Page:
UnNews:Oxford University patents English language

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5 October 2006

OXFORD, ENGLAND - Oxford University has seen many words added to their dictionaries without their permission, and the word count of the Complete Oxford English Dictionary has almost become impractical to fill in twenty (20) books. Because of this, the Oxford University has patented the English language in an attempt to keep their printing costs down and avoid receiving printing taxes on printing more than twenty volumes in a set of books.

Books

What books look like (added for people who have never seen them before)

Currently, the University has a special printing deal which allows them to print up to twenty volumes for free. Adding in an extra book will incur a one-pound-a-book tax on the Complete Oxford English Dictionary, which is the equivalent of two US dollars. This brings the total up to £21, which is the equivalent of $42. This is very expensive, considering the high power bills used to run Oxford University.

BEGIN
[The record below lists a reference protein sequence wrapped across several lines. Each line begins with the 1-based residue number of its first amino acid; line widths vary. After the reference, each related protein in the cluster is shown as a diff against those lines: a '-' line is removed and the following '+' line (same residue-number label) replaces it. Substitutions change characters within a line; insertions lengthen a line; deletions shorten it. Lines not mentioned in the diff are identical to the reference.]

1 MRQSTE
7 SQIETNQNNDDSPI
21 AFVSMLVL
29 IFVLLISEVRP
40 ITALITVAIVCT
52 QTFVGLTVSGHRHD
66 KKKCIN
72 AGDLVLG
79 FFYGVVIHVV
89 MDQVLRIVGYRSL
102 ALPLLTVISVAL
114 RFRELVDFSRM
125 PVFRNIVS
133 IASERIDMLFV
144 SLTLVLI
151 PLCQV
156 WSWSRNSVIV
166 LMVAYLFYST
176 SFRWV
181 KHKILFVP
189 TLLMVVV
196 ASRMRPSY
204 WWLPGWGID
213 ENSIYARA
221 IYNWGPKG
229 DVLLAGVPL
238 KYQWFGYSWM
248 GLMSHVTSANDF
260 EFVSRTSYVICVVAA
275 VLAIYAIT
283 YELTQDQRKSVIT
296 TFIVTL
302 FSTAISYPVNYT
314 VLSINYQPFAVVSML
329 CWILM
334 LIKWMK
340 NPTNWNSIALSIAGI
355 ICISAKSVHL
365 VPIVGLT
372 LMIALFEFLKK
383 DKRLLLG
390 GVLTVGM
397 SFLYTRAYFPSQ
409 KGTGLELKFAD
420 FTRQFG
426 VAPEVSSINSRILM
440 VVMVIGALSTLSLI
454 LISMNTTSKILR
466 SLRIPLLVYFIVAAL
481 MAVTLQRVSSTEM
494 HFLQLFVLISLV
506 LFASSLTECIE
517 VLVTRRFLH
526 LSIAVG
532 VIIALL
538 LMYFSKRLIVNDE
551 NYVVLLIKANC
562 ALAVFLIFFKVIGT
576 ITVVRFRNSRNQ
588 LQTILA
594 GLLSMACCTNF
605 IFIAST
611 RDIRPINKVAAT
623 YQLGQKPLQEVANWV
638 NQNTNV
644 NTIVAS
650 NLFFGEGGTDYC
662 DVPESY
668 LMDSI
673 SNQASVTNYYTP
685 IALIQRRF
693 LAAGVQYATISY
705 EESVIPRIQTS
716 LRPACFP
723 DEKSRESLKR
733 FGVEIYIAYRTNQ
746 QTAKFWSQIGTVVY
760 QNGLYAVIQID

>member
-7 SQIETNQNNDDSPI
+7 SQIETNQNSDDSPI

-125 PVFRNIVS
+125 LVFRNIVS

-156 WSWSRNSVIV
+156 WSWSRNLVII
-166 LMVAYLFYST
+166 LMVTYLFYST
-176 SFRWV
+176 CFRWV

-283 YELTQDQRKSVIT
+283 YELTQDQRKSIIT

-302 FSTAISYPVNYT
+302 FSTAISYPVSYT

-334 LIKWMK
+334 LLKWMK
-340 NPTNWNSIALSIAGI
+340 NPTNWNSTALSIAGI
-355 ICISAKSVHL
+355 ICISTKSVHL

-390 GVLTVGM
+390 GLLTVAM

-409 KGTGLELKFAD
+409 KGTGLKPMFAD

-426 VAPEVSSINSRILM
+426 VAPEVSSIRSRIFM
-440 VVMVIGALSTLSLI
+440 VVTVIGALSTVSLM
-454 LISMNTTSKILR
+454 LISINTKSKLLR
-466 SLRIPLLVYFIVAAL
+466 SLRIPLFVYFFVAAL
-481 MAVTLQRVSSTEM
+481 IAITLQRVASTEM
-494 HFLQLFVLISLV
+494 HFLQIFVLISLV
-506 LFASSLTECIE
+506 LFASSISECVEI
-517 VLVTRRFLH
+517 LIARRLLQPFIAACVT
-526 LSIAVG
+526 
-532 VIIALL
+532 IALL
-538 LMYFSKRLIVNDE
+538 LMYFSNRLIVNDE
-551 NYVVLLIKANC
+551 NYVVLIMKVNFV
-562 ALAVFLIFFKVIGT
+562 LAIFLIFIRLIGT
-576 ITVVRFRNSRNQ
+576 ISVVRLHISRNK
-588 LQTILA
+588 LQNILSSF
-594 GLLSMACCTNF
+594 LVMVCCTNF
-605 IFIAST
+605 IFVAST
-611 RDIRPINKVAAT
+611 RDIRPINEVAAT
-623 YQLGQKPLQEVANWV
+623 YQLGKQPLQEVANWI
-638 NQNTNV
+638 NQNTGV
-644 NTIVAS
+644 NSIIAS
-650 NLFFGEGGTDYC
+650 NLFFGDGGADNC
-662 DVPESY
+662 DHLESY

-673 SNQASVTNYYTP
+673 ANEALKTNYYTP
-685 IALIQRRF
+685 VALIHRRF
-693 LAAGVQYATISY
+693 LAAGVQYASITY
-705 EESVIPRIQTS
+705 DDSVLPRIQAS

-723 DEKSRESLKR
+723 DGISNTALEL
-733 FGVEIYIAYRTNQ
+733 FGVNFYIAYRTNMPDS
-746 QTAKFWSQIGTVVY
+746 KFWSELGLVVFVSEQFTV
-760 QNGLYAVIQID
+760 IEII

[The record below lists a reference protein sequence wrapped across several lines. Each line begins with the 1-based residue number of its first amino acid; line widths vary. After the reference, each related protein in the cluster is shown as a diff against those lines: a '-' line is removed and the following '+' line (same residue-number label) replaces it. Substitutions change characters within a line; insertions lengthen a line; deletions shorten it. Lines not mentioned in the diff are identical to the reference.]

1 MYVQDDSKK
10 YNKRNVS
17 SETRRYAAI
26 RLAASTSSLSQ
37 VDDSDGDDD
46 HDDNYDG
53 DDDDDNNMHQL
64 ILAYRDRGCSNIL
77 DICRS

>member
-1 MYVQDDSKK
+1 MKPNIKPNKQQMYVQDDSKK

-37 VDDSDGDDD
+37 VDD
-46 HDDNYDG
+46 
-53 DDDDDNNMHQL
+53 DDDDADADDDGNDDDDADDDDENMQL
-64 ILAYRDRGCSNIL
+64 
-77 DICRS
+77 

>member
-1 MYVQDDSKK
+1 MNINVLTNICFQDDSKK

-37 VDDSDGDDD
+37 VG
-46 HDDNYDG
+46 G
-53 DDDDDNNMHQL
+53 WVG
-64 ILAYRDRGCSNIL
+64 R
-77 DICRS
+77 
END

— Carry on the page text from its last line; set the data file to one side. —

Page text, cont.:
The patenting of the English language disallows any made-up words, or adding new meanings to words. Anyone who attempts to invent words, especially using them as insults towards police officers, can face a £2000 fine and face prosecution from six months up to three years in prison. Oxford University can now keep their printing costs down and prevent confusion caused by cheesewaffling inventing new words.

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